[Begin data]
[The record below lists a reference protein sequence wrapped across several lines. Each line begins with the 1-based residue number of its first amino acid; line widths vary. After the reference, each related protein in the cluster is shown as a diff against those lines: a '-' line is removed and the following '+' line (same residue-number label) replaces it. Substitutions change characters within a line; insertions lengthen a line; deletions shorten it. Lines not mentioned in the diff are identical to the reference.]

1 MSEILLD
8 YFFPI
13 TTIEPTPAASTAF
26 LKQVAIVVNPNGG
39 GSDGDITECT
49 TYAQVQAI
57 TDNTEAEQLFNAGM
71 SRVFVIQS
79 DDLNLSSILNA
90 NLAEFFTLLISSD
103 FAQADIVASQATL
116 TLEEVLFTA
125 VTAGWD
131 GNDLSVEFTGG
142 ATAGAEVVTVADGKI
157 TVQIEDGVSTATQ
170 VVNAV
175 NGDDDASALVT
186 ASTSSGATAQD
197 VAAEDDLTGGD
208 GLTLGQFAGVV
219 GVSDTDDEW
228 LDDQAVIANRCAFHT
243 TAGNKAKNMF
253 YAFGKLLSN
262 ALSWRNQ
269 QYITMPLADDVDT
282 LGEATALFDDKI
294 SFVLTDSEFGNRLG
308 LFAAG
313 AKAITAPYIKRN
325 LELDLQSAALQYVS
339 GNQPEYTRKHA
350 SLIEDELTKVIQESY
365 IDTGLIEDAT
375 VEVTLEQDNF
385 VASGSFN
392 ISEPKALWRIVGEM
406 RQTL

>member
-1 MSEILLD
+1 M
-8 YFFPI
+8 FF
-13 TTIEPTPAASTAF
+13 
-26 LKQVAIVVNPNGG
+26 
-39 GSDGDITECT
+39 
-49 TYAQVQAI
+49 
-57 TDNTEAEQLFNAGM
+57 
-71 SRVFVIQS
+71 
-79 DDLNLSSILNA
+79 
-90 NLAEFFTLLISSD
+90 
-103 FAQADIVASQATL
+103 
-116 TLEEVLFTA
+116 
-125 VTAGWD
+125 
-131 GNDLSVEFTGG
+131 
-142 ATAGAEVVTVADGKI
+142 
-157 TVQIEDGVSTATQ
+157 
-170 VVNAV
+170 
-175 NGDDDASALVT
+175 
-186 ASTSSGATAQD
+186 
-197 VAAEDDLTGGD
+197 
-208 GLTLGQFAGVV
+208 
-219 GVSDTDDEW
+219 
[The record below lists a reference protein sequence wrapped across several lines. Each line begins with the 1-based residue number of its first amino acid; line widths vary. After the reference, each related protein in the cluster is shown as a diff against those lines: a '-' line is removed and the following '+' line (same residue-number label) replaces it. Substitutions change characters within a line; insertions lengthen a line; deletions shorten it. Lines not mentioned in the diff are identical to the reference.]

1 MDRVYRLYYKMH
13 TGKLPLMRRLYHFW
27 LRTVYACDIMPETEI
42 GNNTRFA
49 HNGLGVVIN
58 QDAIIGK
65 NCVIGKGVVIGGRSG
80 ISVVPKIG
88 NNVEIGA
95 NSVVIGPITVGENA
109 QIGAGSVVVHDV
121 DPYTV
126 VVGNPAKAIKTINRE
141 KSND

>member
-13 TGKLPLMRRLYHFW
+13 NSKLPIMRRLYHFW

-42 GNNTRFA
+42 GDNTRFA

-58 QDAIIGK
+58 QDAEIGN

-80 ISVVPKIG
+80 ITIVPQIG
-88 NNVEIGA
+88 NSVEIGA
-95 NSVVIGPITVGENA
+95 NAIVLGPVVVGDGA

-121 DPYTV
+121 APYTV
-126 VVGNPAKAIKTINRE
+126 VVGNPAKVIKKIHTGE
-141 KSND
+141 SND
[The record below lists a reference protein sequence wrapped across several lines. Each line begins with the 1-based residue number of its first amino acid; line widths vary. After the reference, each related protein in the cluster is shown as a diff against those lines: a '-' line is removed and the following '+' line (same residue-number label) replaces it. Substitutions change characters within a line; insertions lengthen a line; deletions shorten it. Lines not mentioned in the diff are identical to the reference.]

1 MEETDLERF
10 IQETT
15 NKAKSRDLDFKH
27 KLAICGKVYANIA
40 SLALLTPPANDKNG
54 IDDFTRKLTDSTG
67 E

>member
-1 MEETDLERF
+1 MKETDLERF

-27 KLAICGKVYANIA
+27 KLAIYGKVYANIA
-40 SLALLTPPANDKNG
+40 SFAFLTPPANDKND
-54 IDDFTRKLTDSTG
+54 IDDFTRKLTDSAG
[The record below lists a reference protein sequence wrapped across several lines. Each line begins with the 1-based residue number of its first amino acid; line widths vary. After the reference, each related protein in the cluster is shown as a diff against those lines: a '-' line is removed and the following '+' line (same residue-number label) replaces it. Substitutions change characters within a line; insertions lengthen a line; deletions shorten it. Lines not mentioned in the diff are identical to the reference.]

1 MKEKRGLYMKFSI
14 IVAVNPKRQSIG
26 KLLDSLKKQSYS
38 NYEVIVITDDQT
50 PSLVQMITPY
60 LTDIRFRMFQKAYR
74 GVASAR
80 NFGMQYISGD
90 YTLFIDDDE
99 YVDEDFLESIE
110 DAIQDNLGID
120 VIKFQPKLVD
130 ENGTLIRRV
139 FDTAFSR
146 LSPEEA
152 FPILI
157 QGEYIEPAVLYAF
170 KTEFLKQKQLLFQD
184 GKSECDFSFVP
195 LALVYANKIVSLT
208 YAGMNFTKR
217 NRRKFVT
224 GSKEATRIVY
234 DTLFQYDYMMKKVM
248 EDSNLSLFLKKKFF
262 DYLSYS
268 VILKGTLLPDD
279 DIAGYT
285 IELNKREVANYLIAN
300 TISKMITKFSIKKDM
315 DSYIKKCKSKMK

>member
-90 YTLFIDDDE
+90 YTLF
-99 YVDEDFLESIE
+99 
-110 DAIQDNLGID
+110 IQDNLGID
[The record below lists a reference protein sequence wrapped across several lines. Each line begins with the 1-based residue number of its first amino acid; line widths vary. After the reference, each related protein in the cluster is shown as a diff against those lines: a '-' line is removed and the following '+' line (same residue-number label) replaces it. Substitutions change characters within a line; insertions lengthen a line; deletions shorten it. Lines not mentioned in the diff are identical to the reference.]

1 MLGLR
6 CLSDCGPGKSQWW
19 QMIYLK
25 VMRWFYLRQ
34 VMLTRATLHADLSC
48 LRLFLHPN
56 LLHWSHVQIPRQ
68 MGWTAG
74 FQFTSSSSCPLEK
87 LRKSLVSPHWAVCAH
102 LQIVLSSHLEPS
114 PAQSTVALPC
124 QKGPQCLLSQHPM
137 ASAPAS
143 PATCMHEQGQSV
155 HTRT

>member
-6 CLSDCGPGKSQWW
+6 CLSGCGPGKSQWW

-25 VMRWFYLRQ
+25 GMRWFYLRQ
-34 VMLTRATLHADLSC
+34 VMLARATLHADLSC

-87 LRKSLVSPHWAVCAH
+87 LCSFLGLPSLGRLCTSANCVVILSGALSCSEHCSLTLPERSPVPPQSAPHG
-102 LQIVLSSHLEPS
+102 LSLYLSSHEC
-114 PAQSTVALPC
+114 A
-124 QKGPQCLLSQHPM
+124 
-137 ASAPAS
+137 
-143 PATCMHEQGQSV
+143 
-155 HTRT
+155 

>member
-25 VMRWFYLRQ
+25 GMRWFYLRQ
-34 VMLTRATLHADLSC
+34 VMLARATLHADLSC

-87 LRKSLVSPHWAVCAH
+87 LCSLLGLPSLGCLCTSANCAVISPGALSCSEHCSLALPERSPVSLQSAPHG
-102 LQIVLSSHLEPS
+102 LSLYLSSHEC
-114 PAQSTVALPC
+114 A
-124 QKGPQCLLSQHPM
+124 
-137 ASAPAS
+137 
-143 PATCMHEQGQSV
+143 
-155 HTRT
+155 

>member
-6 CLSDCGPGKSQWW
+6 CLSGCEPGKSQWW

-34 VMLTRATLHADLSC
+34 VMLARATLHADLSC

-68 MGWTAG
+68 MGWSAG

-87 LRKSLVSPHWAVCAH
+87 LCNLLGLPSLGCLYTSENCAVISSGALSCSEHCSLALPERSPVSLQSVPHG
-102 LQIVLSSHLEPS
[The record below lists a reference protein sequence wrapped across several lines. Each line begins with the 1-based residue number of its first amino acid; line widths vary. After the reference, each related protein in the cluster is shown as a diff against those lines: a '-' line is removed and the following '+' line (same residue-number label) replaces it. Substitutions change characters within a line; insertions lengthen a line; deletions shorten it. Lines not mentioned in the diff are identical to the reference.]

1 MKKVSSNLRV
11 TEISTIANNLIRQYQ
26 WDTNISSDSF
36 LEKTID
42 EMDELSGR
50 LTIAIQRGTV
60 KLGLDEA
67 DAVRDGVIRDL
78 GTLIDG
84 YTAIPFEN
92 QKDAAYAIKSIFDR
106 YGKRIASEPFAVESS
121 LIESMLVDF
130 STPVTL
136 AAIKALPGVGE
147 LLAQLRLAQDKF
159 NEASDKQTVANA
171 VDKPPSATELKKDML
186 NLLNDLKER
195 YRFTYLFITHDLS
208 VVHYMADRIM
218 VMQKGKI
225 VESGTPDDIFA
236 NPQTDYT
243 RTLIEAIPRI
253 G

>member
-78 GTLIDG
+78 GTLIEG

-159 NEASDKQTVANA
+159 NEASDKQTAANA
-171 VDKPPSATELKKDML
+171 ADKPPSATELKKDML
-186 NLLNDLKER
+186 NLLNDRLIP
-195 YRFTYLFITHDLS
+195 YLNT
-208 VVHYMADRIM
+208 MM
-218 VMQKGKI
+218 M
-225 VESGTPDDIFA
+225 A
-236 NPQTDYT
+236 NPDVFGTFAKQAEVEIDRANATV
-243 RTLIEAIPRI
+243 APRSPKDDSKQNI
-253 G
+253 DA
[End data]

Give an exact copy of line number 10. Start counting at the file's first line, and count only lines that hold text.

79 DDLNLSSILNA